After Thanksgiving dinner, two little girls, Anna and Joy, go outside to play. After an hour of not hearing from them, their parents begin to share the neighborhood for them and are unsuccessful. When a trailer that they noticed earlier has disappeared as well, the parents can only assume whoever was in that trailer has kidnapped their children.
Detective Loki (Jake Gyllenhall) has been assigned to the case and intends to keep his streak of solving every assignment given to him alive. Yet, when the most likely subject, the trailer’s driver Alex Jones (Paul Dano) fails to give up any information, everything seems to be at a dead end. Until Anna’s father, Keller Dover (Hugh Jackmon), kidnaps Alex on his own and tortures him to try to pry information out of him.
While watching “Prisoners,” I could help but make comparisons to AMC’s “Breaking Bad.” Not that I think they were copying one another, but more that their protagonists end up taking up similar methods to help out their loved ones.
In “Prisoners,” Hugh Jackmon’s character is willing to beat a supposedly innocent man to near death, deprave him of food and water and confine him to a box smaller than a bath tub, all because he feels this man will tell him where his daughter is. He is a good man who is willing to go to these extreme and immoral lengths, all in the name of helping his family.
Jackmon even gets the parents of the other kidnapped daughter (played by Terrence Howard and Viola Davis) involved on it. At first, both of them don’t want to have anything to do with this, and Jackmon even allows them an opportunity to set Alex free. Yet they don’t take it. They want their daughter back just as much as Jackmon does, and this man with the IQ of a ten-year old might be their only chance. This makes them partners in crime and are just as guilty as Jackmon would be.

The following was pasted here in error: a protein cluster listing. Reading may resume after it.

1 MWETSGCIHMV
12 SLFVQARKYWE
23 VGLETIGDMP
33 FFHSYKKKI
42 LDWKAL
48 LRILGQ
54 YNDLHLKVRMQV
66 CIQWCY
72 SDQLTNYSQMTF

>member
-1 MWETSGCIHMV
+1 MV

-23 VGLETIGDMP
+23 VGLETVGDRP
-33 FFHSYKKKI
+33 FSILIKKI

Even so, this is just merely a subplot of the larger mystery of the kidnapper, which is nice. It doesn’t overshadow the main story, but it does add character to both Jackmon and the film itself. As I said, the mystery is great at building up all the necessary parts without giving anything away too early, while moving at just the right pace to keep the audience from getting too bored.
Overall, “Prisoners” is a satisfying mystery that manages to work in characters who are more than just amateur detectives. If you’re a fan of “Breaking Bad” or just really like mysteries, I would highly recommend checking this out. Even if you don’t care for a mystery, it still might be worth a look.
Final Grade: B+
I wanted to also try to see “Cloudy With A Chance Of Meatballs 2,” but I didn’t get that opportunity this time around. Expect a review of that in a few days though, since I still really want to see it.
All in all, an effective and well-made group of movies this time around. The weakest of the bunch was “Don Jon” and even that had some interesting and funny moments in it. Both “Gravity” and “Prisoners” worked at their own genres and delivered on everything that they promised they would be.
It’ll probably be a while until another “Hopper” comes out, since there aren’t many movies coming out in the next month which I really want to see. There are movies that I am highly anticipating, especially “Saving Mr. Banks” and “The Secret Life Of Walter Mitty.” Those are some films I’m excited to see.
Seriously, how can you go wrong with Tom Hanks playing Walt Disney?